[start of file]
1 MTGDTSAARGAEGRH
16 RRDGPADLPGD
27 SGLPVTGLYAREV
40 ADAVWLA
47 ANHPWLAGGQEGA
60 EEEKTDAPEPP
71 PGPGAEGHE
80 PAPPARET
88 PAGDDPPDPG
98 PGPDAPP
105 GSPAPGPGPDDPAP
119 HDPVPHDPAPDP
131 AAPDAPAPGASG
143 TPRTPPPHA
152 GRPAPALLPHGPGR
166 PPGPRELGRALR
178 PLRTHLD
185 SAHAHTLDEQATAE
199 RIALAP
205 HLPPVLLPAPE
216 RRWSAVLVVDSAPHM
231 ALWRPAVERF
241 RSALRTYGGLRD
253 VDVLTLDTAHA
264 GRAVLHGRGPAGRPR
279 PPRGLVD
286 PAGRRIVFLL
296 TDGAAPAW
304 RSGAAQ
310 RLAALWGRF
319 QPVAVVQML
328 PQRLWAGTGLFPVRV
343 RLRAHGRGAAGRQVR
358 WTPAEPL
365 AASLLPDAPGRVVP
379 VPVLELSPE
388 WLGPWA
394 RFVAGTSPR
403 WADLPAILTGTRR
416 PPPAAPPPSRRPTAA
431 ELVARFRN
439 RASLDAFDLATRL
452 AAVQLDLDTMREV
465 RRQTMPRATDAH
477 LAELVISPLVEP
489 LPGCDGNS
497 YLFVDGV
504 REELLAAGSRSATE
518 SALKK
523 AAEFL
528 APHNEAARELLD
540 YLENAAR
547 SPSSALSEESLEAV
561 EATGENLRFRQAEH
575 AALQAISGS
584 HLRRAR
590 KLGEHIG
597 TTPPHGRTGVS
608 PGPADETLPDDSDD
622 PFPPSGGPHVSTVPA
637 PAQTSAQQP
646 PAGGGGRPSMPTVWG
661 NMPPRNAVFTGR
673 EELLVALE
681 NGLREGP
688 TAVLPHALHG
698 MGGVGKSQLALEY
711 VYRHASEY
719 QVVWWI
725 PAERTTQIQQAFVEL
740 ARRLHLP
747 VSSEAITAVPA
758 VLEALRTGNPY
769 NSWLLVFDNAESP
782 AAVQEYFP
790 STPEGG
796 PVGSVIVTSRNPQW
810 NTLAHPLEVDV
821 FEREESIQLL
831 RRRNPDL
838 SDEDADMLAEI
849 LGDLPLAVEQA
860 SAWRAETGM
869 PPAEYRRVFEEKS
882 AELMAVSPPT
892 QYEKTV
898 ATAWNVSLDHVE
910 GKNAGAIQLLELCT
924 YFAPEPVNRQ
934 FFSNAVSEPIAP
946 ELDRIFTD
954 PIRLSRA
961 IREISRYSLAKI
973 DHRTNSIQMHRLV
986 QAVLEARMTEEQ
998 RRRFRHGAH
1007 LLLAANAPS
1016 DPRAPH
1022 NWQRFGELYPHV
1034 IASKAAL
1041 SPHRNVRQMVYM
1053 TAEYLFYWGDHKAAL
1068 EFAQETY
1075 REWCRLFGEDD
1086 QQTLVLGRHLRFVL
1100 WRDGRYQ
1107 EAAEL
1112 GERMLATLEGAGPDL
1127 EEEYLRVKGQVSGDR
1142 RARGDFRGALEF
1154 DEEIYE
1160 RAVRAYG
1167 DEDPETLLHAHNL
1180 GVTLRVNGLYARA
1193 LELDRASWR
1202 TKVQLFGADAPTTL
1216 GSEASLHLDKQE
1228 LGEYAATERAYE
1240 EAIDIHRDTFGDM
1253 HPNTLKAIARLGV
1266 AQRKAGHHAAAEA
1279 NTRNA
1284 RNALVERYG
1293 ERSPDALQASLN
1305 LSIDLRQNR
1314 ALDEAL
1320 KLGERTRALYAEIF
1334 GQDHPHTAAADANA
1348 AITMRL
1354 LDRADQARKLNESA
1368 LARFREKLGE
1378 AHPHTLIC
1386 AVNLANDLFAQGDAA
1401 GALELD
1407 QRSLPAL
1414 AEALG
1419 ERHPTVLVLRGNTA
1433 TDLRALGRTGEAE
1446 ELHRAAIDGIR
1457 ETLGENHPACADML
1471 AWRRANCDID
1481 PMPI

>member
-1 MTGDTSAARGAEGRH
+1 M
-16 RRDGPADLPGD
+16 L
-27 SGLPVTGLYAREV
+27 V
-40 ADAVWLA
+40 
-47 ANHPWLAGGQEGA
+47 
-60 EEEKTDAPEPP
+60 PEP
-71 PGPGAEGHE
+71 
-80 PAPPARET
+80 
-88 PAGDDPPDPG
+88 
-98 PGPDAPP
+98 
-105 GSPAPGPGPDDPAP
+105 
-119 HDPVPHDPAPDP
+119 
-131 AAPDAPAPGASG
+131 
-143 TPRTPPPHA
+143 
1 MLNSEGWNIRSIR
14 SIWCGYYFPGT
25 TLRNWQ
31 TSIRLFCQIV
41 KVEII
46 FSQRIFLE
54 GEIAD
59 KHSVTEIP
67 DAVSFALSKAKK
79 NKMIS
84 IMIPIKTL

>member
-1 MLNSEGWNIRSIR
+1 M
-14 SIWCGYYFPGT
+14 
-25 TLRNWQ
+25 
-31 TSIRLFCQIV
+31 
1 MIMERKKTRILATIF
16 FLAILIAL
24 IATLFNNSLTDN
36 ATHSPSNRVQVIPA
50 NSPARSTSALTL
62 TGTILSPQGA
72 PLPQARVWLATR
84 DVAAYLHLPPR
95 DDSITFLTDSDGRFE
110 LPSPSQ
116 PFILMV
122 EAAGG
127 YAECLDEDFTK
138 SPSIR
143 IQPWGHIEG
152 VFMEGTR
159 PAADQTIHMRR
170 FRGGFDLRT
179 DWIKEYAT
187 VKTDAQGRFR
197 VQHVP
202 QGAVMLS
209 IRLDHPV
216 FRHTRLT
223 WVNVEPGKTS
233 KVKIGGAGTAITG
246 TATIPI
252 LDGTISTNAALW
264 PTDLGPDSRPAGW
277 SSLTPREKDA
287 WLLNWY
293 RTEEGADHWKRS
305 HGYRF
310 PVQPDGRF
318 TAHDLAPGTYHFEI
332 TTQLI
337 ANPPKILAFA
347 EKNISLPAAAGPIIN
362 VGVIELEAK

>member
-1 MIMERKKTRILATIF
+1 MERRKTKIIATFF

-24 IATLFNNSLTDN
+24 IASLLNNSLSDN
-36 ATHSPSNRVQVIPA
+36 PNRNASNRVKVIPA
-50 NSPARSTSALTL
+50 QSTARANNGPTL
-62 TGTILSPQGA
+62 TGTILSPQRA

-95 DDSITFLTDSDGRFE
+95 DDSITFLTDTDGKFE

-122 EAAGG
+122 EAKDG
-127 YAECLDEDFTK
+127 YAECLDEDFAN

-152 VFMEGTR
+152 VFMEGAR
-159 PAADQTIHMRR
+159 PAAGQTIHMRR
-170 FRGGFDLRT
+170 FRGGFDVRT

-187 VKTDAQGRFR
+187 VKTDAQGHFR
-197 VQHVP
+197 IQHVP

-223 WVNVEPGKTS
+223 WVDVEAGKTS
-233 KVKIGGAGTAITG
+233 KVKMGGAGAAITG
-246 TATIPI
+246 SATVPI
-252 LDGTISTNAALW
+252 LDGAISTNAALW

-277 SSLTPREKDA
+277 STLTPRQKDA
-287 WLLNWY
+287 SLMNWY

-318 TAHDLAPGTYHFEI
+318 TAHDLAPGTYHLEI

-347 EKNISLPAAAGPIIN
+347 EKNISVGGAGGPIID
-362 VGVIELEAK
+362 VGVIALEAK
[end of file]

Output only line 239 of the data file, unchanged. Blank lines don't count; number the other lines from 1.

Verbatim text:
+50 QSTARANNGPTL